Guest Analysis: JPM Silver Decision Flawed by Vince Lanci

 

 

Silver was Rigged in 2011

 - submitted by Soren K.

UPDATED AT BOTTOM

 

Written by Vincent Lanci, Echobay Partners, LLC.

Having read the decision and then the articles this morning from Kitco news and Market Slant, I asked to write something here. MarketSlant affords anyone with something to say a soap box from which to say it. So I am thankful to them for this space and hope this is as fun to read as it was to write.- VBL

 

From Reuters:

JPMorgan Chase & Co on Wednesday won the dismissal of three private antitrust lawsuits, including from hedge fund manager Daniel Shak, accusing the largest U.S. bank of rigging a market for silver futures contracts traded on COMEX.The lawsuits accused JPMorgan of having in late 2010 and early 2011 placed artificial bids onto the trading floor, harangued employees at metals market COMEX to obtain prices it wanted, and made misrepresentations to a committee that set settlement prices.

U.S. District Judge Paul Engelmayer in Manhattan, however, said the plaintiffs, who also included traders Mark Grumet and Thomas Wacker, did not show that JPMorgan made "uneconomic" bids, or intended to rig the market at counterparties' expense.

He also questioned the plaintiffs' use of Silver Indicative Forward Mid Rates ("SIFO") as a benchmark for determining proper levels for the spreads in their lawsuits.

Analysis: The demand was fabricated

The market was only partially backwardated. Spot was below the next 6 expirations. Translation: there was no massive demand for immediate delivery. There was only demand in months where the last remaining MEN who took risk trading their own money had positions. JPM's own book was likely short and had to get liquidity to cover their own positions. We knew Shak from our floor days, and were trading spreads off floor when this happenned. They should not have lost this case. Comex traders do not trade spot. Spot was under the backwardation. Smoking gun? No, but damning circumstantial evidence in the least.

 

Reuters Again:

Given the (lawsuits') failure both to explain why SIFO should track silver futures spreads, and to concretely plead that it did so consistently, a mere general correlation between these two is not sufficient to make SIFO a reliable benchmark such that deviations from it support a claim of irrational pricing animated by anticompetitive aims," Engelmayer wrote.

Analysis:  a poor job was done explaining the role of SIFO in spread pricing.

SIFO represents the spread between expirations of FORWARD physical contracts in silver. The futures spread markets are derivative of the SIFO spreads. SIFO represents the cost-of-carry for physical silver and is used in determining lease/borrow rates over periods of time. These are in-turn extrapolated and the dominant factor in determining futures spreads on COMEX. Comex spreads are a direct function of SIFO. Without SIFO there are no spreads. And since SIFO was a much bigger market than the Comex spread market. The pricing mechanism was not fully transaparent. It was in the hands of a few dominant cartel-like players, as it had been for 30 years.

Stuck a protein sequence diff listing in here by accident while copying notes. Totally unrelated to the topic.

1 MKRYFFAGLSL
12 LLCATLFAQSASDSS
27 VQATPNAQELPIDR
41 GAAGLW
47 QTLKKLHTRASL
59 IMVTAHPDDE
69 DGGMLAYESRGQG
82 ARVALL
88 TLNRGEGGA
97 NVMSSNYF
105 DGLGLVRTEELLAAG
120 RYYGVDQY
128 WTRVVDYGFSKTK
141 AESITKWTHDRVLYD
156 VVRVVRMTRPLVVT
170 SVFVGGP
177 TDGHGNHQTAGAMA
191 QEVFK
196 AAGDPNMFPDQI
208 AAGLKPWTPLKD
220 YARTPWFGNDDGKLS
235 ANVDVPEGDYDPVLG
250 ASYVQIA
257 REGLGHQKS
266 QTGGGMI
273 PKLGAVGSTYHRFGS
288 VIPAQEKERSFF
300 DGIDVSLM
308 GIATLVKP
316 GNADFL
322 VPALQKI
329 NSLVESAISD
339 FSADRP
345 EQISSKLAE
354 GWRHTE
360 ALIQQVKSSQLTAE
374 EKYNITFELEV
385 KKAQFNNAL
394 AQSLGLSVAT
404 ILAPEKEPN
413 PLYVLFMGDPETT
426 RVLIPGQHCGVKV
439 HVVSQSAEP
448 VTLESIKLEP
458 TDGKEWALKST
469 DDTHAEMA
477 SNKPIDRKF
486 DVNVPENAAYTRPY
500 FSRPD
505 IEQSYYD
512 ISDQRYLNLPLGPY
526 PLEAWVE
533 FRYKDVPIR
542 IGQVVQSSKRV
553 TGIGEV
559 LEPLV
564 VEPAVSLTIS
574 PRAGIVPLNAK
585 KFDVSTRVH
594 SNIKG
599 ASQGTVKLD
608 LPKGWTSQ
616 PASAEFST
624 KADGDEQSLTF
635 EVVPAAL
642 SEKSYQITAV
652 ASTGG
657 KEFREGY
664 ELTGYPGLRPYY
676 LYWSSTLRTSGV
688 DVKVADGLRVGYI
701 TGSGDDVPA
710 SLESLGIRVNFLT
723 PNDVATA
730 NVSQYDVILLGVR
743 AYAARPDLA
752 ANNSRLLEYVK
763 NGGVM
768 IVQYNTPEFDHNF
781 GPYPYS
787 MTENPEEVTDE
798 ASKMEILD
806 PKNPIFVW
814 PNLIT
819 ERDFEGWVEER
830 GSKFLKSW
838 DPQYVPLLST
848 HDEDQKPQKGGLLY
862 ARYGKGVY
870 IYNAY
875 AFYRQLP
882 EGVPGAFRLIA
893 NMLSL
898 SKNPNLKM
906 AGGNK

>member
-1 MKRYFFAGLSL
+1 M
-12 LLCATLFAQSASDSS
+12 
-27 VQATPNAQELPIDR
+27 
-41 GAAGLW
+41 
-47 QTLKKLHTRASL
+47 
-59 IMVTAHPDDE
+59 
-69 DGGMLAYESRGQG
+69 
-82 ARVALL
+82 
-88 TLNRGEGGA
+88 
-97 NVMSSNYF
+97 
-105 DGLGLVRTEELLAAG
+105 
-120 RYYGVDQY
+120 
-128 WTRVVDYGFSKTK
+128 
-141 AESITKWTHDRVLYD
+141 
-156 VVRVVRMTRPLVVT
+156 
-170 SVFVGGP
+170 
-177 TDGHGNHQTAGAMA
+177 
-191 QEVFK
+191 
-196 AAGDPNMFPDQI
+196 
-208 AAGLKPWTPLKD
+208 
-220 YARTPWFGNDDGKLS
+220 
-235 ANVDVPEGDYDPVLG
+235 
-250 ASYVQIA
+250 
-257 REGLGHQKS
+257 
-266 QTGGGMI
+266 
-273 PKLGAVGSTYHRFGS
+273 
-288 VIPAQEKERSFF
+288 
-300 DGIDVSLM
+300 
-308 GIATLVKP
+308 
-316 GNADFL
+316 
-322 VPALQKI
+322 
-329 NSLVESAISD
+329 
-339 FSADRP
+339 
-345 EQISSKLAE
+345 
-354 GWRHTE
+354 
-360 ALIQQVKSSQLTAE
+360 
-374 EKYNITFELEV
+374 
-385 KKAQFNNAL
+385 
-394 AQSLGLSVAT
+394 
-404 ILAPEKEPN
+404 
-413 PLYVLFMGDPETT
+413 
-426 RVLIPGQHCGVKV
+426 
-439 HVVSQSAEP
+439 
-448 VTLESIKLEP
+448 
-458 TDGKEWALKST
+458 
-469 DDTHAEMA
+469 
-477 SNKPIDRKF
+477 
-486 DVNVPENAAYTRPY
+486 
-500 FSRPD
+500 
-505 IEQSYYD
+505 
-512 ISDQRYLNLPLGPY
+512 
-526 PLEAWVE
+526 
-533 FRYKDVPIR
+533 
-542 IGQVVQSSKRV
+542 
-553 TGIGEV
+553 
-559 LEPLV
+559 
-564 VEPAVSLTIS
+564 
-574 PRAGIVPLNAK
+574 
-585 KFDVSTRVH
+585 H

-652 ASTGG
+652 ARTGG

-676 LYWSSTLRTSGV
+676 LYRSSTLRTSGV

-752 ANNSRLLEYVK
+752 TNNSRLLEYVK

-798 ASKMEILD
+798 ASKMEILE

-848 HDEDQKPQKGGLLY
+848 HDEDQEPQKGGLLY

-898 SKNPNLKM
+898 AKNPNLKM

If Shak and the other traders had ability to take delivery: warehouse, cash&carry liquidity, etc.. they wouldn't have had a problem. They would have taken delivery in spot and then made delivery on the short contracts in the next months they were short. But due to inability to play in the spot market, they could not "butterfly" their positions. Another reason they could not do this: FCMs only give 50% cash value for physical silver as hedge vs. futures shorts. Think about that next time you hear EU banks guaranteed 100% face on their Greek bonds. The physical is worth only 50% collaterol to the futures. Banks like JPM have no issue with that. They borrow from the Fed window at 1%. Guys like Shak would have had to use their credit cards and sell their homes to carry that position.

 

Various sources:

Silver was being taken delivery from the warehouse.

Analysis: Define "take Delivery"

During the time phibro cornered the silver market in 1995 (likely for Soros), and in 1997 for Warren Buffet they employed "taking Delivery" as a catalyst to get the market moving. How does one take delivery?

  1. You physically remove the silver from the warehouse-  because of the physical work involved a receiver can take ayt most 6MM oz of Silver daily. Why? Because it's just not that easy to move silver out of the vault and onto a receivers vehicles. So when you see "30MM oz removed" it's not physically possible.